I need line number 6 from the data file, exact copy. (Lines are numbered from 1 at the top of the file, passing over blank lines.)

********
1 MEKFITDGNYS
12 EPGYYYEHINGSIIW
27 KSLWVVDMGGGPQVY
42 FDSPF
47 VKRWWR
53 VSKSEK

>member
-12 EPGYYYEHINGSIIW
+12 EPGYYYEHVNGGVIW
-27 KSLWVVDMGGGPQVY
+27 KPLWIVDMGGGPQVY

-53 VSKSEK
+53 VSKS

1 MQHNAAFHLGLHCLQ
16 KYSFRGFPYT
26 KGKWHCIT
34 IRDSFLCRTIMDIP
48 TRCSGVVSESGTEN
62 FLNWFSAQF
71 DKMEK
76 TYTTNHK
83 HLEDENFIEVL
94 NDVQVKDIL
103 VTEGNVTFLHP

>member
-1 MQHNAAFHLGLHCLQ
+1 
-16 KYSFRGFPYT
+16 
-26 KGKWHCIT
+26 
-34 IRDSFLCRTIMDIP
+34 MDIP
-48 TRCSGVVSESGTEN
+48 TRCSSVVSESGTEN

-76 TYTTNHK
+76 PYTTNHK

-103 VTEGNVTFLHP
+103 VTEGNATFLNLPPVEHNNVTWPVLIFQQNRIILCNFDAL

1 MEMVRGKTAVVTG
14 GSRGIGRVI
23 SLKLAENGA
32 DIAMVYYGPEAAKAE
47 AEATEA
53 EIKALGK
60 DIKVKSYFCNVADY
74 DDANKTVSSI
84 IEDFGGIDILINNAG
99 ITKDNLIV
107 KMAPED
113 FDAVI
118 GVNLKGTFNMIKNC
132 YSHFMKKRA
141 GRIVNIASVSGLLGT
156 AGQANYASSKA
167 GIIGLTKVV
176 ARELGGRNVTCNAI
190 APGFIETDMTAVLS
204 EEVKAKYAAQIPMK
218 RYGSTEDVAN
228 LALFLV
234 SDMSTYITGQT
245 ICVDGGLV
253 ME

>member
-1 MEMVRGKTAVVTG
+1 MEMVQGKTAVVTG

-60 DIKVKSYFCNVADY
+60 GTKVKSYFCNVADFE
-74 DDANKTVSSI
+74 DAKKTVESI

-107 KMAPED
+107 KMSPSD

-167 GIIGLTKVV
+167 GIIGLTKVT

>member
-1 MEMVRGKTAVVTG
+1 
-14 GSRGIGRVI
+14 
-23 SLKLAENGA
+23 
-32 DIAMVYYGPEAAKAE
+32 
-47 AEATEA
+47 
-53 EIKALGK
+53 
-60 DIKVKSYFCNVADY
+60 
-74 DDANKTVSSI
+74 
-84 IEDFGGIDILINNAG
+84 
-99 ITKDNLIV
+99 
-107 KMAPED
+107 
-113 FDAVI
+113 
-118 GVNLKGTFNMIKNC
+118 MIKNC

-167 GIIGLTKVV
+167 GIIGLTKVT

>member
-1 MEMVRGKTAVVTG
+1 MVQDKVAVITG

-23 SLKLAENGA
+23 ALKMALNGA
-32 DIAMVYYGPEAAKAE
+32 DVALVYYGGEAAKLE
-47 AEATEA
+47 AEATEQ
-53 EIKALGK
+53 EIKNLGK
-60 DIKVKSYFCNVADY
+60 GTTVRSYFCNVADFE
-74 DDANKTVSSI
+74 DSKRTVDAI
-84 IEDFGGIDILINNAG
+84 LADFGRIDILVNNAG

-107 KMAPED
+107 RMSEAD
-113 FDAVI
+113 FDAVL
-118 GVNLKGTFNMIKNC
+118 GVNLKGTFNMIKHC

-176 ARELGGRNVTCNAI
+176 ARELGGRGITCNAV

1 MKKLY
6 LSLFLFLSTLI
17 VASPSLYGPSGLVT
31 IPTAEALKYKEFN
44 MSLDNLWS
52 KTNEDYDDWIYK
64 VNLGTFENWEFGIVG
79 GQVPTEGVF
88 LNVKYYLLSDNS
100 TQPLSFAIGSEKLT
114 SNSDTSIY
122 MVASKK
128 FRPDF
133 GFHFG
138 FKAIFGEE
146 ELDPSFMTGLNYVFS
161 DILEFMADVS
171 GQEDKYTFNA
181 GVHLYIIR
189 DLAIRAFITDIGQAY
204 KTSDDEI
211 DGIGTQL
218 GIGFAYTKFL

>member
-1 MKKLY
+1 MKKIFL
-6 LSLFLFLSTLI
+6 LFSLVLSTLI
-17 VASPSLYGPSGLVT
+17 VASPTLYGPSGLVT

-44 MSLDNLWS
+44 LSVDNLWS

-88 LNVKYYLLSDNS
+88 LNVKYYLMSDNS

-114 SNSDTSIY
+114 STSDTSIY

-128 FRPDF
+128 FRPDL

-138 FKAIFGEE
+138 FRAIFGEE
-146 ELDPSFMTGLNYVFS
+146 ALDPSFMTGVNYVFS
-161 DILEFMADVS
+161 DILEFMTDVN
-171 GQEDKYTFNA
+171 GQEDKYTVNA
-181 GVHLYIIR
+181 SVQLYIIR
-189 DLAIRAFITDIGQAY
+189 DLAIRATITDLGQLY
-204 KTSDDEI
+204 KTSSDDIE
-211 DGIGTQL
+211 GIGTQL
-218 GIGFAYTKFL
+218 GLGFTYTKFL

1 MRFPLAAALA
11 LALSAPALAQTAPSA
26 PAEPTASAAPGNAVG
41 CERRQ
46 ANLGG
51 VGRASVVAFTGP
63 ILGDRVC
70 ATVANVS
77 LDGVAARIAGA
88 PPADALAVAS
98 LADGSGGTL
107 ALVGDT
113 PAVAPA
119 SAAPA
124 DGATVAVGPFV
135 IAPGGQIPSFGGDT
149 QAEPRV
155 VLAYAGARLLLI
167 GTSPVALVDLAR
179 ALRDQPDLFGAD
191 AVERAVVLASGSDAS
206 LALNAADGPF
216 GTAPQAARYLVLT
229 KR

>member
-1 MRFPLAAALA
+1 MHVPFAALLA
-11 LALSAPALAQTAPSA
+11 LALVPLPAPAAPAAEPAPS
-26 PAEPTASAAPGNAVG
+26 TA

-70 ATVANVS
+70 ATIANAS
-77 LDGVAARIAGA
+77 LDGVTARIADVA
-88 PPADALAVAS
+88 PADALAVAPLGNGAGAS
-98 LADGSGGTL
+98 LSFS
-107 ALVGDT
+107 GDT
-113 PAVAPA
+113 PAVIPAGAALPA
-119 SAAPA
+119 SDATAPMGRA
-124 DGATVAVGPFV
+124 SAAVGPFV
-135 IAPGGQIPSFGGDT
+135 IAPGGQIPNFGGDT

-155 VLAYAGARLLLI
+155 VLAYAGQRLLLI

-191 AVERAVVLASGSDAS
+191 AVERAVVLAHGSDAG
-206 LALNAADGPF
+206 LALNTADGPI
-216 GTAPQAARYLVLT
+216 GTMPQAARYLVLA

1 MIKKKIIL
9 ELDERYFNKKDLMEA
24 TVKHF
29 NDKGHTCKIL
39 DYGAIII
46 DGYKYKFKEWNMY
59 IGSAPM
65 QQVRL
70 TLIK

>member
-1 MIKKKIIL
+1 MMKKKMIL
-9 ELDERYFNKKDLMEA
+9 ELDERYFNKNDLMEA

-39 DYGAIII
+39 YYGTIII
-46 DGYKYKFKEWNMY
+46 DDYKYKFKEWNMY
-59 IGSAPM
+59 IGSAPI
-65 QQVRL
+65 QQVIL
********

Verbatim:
53 VSKSEK